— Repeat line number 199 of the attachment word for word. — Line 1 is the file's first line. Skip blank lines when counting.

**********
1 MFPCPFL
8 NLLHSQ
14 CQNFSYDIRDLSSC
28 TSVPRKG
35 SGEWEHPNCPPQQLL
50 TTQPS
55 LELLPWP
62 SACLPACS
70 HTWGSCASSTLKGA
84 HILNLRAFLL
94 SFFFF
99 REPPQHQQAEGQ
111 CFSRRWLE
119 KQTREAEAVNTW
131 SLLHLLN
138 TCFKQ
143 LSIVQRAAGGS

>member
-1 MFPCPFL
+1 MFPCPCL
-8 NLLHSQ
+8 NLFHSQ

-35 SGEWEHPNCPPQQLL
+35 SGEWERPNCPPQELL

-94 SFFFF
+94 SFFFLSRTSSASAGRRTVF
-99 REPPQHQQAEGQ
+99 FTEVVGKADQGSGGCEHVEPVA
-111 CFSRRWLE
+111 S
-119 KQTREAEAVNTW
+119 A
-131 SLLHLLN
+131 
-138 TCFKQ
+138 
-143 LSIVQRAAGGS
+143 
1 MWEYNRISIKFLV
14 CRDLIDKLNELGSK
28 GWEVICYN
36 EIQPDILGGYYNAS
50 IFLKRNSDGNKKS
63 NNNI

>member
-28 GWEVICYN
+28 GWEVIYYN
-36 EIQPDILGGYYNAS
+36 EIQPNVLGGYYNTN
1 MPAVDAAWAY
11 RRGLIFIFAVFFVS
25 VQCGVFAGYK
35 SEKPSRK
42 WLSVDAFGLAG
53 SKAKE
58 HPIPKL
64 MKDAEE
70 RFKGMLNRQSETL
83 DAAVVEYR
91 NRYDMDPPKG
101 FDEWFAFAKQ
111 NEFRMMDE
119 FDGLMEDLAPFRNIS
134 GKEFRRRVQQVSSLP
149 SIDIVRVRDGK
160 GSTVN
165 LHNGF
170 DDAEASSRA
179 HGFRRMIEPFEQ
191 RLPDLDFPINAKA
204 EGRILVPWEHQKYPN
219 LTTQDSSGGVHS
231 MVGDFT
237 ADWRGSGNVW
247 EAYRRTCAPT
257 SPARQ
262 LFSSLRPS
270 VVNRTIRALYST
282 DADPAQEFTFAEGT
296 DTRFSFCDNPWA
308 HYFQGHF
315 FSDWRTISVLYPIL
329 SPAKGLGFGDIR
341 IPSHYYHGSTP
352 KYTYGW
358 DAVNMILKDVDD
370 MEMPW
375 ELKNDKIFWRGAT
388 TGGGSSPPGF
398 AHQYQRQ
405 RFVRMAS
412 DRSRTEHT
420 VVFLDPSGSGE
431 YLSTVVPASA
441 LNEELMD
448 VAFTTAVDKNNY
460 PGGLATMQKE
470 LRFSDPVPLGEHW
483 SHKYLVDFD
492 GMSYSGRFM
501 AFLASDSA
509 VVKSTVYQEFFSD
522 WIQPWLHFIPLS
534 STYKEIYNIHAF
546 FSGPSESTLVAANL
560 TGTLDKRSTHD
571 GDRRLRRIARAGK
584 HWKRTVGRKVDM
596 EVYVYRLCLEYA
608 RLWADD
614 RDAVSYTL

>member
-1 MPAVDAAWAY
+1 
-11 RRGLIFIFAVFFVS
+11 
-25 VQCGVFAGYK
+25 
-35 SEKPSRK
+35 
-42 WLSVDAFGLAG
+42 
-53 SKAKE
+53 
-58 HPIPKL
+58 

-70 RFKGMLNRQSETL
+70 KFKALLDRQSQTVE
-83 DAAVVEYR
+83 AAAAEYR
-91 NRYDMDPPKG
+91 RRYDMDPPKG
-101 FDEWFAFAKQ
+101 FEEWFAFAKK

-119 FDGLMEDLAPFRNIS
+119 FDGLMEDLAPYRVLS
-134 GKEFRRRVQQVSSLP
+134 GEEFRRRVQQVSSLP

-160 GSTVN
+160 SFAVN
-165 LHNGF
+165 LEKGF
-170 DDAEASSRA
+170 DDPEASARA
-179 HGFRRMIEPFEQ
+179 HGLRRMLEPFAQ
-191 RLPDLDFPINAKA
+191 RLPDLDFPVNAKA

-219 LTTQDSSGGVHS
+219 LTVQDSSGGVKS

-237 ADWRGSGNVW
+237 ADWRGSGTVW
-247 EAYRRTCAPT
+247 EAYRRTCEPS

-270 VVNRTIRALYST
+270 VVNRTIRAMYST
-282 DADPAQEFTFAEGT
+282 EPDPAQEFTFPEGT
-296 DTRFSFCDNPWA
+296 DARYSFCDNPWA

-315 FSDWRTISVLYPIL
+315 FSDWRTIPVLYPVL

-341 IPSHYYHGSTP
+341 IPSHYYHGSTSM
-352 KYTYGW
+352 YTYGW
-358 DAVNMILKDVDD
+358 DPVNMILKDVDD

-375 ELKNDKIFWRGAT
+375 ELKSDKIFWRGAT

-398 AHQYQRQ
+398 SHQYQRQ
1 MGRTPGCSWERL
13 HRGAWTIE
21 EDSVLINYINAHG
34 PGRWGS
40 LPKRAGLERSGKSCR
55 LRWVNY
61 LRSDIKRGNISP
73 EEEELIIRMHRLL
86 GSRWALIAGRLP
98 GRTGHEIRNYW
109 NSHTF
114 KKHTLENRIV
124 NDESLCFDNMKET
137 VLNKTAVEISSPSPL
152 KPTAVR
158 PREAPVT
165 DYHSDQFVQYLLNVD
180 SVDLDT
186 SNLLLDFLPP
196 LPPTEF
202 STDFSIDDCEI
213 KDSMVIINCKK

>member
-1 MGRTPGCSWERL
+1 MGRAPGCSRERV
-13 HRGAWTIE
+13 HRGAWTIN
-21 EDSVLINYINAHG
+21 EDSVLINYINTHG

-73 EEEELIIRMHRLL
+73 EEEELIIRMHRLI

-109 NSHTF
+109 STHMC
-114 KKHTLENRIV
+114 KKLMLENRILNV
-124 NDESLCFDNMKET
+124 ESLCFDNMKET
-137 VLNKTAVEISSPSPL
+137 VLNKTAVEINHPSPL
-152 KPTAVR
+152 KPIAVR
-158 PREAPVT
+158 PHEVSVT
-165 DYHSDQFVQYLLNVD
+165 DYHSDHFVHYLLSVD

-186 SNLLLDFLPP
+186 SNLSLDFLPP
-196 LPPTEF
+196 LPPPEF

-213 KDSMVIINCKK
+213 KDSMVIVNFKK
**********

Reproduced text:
+13 HRGAWTIN